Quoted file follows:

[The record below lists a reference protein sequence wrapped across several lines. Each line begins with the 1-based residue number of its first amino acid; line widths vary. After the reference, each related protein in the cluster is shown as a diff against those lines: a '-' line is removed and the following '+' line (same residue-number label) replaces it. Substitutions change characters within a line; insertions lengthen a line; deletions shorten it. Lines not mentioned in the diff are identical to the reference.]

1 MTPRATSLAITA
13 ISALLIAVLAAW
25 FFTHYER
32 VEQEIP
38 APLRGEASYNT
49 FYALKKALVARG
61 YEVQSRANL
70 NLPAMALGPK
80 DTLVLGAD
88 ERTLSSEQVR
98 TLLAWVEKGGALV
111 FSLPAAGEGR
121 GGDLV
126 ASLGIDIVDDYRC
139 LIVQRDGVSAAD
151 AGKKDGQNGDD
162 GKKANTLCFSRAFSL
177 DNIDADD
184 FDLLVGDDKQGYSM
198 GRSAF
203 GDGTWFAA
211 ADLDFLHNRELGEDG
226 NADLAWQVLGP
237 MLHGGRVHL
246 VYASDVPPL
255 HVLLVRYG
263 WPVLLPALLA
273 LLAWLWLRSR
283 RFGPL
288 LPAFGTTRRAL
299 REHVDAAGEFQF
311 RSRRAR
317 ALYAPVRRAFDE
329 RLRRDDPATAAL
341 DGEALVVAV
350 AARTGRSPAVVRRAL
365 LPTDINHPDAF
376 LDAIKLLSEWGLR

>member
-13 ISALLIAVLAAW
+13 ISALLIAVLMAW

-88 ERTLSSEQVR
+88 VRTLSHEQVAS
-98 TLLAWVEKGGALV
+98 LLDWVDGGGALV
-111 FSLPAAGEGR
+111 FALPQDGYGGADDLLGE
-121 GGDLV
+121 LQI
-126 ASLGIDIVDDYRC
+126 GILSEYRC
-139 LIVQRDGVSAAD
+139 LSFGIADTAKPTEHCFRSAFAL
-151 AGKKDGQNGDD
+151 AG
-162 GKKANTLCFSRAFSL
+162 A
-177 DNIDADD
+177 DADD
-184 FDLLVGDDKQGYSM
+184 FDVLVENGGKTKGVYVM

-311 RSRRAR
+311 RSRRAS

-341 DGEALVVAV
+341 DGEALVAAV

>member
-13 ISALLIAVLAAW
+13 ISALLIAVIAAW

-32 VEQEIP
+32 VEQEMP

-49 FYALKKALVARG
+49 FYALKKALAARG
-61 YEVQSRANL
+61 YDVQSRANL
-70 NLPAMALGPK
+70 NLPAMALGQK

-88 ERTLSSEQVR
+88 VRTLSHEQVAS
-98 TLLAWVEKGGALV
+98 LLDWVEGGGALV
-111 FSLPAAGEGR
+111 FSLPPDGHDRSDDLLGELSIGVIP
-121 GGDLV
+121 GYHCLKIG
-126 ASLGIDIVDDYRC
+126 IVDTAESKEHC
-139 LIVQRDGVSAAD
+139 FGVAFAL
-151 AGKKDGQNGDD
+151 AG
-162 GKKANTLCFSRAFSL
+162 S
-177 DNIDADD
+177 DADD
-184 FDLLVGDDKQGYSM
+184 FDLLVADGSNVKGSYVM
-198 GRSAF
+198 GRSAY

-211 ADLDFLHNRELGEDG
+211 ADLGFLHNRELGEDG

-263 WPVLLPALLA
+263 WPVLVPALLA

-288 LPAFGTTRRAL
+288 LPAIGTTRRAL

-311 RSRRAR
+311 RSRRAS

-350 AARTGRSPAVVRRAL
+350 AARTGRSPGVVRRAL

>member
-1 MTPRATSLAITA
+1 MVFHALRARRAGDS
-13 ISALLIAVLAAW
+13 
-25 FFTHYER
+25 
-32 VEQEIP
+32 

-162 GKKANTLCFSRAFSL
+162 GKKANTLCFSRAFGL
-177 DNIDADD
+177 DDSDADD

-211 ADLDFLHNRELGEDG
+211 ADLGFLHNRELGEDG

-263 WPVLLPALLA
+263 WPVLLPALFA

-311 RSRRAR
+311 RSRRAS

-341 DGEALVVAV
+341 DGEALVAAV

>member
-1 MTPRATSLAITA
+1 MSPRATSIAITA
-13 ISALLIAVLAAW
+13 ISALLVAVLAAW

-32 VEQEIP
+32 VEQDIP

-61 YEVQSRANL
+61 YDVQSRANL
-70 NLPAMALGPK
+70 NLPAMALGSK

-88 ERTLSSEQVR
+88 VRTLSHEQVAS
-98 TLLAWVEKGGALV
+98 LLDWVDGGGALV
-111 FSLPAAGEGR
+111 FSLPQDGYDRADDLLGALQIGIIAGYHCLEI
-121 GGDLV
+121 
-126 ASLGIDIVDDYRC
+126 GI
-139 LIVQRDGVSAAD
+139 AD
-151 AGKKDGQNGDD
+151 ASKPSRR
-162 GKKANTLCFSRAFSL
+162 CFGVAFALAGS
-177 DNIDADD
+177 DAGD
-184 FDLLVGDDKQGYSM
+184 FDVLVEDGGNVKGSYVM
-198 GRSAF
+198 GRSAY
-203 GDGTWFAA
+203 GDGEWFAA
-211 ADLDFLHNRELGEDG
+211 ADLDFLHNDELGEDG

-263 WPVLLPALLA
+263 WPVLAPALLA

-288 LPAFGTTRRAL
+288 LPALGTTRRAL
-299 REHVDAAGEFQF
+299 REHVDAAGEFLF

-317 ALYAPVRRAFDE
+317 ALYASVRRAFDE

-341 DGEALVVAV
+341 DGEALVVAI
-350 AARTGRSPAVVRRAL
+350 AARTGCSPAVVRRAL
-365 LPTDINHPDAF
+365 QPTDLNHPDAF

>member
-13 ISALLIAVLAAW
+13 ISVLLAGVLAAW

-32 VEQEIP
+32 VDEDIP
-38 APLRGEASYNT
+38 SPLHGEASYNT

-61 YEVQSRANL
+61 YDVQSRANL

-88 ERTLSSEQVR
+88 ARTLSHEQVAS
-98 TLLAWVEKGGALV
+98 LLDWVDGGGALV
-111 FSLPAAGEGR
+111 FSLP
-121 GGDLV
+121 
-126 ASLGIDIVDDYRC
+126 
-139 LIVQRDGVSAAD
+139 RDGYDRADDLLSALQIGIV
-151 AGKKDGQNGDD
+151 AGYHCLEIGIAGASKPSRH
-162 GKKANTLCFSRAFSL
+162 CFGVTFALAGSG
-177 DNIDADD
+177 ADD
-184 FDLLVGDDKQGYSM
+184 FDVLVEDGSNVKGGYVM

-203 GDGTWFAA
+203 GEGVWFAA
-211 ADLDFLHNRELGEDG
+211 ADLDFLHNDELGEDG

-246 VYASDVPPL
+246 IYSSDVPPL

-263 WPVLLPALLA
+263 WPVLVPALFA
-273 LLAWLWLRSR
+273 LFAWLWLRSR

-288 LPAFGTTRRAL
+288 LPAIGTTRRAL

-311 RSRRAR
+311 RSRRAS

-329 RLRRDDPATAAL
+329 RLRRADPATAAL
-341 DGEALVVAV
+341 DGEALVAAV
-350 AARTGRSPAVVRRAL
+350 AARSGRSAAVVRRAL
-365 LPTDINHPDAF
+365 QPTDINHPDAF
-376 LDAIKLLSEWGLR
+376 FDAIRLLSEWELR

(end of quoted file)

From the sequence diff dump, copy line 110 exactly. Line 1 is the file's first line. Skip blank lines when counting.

>member